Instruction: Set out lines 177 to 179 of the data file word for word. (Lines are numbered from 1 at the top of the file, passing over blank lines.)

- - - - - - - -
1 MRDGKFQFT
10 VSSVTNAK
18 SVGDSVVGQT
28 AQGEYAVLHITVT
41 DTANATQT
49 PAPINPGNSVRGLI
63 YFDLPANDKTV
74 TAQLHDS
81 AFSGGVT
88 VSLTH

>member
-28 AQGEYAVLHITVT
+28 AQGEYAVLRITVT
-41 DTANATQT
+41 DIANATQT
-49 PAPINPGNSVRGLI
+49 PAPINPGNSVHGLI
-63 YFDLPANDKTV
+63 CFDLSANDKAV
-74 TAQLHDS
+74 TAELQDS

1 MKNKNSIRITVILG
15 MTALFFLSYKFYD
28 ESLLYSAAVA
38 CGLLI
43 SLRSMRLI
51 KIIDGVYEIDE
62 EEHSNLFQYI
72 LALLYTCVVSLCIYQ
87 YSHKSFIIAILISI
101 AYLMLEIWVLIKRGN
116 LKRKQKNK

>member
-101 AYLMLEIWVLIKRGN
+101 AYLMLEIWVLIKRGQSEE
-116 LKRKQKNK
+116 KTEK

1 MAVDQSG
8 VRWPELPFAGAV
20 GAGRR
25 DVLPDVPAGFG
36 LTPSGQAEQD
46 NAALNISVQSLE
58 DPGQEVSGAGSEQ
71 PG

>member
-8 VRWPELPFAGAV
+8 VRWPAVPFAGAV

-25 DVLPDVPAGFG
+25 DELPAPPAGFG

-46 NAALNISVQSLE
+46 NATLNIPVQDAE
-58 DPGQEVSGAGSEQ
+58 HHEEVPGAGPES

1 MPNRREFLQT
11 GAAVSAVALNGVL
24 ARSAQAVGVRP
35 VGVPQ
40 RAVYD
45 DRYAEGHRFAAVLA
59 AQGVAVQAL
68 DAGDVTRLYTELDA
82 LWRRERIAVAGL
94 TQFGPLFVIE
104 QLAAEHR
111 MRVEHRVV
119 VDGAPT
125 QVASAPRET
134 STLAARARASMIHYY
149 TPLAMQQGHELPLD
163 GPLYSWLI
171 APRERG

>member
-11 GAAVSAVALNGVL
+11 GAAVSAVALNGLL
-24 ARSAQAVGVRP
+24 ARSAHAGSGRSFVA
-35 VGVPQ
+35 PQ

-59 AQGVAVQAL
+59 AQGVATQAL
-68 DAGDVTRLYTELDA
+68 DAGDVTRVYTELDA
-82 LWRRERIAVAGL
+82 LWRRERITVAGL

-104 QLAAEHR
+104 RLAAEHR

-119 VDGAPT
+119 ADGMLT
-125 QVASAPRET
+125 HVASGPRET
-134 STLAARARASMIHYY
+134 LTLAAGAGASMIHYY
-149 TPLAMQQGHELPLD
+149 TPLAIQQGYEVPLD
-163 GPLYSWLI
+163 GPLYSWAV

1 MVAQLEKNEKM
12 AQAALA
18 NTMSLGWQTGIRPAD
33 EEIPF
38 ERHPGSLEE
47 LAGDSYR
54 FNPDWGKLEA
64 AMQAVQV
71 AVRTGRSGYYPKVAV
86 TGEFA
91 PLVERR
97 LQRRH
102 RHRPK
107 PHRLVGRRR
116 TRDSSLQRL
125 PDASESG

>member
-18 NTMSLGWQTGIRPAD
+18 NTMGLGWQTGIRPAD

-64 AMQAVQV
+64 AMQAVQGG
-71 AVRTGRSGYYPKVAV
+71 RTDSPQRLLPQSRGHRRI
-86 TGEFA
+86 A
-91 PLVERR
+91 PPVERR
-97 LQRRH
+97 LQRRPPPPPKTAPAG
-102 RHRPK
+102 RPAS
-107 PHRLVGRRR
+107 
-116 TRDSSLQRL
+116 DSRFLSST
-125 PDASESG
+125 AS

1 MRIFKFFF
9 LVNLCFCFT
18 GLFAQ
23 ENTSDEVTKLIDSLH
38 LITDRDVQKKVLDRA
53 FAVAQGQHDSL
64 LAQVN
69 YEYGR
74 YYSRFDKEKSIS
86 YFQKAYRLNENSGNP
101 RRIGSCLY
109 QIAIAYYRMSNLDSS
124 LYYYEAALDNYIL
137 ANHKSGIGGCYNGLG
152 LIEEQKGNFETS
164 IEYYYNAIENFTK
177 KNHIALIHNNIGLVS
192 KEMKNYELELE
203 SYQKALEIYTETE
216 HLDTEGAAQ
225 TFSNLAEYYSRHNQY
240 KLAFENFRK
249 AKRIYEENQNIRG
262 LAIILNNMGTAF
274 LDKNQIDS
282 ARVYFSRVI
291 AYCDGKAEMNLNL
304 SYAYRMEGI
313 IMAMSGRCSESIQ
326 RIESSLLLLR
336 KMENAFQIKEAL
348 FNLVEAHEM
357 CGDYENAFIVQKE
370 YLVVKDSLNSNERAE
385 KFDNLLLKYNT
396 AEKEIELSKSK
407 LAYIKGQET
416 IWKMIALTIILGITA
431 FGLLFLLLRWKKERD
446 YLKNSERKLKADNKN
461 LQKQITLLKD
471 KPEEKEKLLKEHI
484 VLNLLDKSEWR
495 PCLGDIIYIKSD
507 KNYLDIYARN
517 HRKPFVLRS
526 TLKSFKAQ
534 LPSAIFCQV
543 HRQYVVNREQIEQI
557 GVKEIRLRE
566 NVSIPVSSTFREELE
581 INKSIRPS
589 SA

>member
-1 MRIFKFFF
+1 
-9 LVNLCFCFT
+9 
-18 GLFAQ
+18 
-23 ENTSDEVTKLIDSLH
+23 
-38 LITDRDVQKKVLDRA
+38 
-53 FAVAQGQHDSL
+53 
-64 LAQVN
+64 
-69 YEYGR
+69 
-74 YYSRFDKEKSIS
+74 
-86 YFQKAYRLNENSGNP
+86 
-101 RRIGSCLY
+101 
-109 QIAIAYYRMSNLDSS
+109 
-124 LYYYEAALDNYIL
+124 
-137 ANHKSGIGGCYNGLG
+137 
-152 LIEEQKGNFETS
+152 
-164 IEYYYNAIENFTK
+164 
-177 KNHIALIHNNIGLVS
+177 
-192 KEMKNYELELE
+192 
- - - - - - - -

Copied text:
484 VLNLLDKSEWR
495 PCLGDIIYIKSD
507 KNYLDIYARN